• HarvestMark (free) traces fresh food back to the farm and has information on recalls. You swipe food that has a HarvestMark Quick Response (QR) code to get the info. For Android and iPhone.
  • GoodGuide (free) offers science-based health ratings for 120,000 products. You set the criteria you care about and this iPhone and Android app will give the product a pass or fail grade.
  • StillTasty ($1.99) for the iPhone gives you expiration dates on foods and beverages. It has an “Alert Me” function that tells you when the food in your house should be thrown out.
  • Locovore (free) is an app that will use your phone’s GPS to tell you where to find nearby farmer’s markets and farms. While local food isn’t necessarily safer, it is fresher. For Android and iPhone. There’s also an iPhone version just for California.
  • What’s on My Food? (free) for iPhone is an app that offers a searchable database of 93 foods to help you understand the pesticides on your foods. It lists toxicity, chemical composition, and regulatory information on thousands of chemicals.
  • True Food Network (free) for iPhone by the Center for Food Safety. This app helps you avoid GMO foods, listing supermarkets that carry non-GMO brands, and categorizes companies that do and don’t produce GMO products.
  • Dirty Dozen (free) is an iPhone app that lists the fruits and vegetables that are the most (and least) contaminated with pesticides and herbicides. Also available on Android.
  • Food Additives 2 ($3.99) for iPhone. This app is a self-contained database that lists food additives and the risks each presents, including side effects possible with each, such as breathing difficulties and migraines. There’s also a free version.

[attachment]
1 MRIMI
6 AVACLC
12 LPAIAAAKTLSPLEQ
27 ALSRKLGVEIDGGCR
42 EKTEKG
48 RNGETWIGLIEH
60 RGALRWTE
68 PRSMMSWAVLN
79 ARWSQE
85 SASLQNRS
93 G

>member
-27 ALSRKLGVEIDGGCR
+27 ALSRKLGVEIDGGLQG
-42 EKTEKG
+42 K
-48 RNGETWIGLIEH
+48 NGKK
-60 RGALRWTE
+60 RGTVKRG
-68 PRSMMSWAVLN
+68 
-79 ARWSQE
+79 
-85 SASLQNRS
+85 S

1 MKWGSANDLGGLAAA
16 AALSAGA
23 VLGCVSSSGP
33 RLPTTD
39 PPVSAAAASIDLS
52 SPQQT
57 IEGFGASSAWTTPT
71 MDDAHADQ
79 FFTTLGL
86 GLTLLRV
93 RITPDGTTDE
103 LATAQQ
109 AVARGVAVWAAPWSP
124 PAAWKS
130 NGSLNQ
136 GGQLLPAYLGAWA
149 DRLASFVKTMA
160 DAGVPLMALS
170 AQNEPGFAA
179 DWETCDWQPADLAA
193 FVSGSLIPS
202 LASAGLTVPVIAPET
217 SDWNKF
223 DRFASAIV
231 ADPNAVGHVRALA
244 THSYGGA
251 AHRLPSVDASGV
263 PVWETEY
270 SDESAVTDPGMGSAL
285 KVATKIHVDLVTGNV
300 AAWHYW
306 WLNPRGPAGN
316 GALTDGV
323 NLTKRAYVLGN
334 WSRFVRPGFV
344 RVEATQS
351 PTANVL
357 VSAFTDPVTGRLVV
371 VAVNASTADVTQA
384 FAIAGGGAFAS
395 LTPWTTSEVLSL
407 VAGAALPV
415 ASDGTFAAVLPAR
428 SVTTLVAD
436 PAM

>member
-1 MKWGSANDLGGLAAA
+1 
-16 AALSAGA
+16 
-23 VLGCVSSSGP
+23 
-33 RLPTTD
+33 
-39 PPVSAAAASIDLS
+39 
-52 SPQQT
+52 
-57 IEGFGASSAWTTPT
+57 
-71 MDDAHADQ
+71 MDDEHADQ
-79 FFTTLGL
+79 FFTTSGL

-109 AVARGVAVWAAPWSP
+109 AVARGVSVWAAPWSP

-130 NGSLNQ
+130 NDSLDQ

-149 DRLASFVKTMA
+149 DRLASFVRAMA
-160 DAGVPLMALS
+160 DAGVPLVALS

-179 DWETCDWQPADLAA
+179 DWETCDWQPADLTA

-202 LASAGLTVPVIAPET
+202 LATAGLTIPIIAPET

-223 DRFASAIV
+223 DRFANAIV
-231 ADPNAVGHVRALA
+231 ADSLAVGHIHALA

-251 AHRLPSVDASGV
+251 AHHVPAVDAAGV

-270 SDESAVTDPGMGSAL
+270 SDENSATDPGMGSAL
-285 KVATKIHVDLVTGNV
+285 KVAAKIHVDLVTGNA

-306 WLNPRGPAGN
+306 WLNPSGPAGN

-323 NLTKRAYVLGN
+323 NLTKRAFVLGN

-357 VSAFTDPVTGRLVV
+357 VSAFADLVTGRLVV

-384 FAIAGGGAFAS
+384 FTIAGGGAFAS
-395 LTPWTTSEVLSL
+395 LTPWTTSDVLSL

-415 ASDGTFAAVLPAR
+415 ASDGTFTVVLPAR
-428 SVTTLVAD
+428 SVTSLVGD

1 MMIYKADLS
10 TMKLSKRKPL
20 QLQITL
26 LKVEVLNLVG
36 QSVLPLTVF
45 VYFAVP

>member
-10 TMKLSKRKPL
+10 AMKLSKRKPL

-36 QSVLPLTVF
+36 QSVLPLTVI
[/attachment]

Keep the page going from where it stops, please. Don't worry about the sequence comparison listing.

• Food and Symptom Log ($3.99) for iPhone is an interesting app that keeps a log of the foods you eat and symptoms you experience after eating it. Since one of the big issues in tracking foodborne illness outbreaks is that people can’t remember what they ate before they got sick, this app could be a valuable tool for consumers and epidemiologists.
  • Food Allergy Detective ($2.99) for iPhone. Enter the foods you’ve eaten and the symptoms you’ve experienced and the app analyzes them to look for patterns. While this isn’t a substitute for food allergy tests performed by your doctor, it may help your doctor figure out what foods, if any, you are allergic to.
  • Is My Food Safe? (free) for iPhone. Get answers to your food safety questions with this fun app. Includes: Is it done yet?; Time to toss? and Ask an Expert.
  • Food Safety (free) for Android. This app will warn you when food is expiring. Just scan the bar code on each product.

These apps aren’t a substitute for safe food handling rules and their inclusion here isn’t an endorsement. These apps can’t warn you if the food you’ve just been served in a restaurant is safe, or if the person who just handled your food washed his hands before serving you. But in this fast-moving world of ours, using every tool at your disposal can help keep you and your family as safe as possible.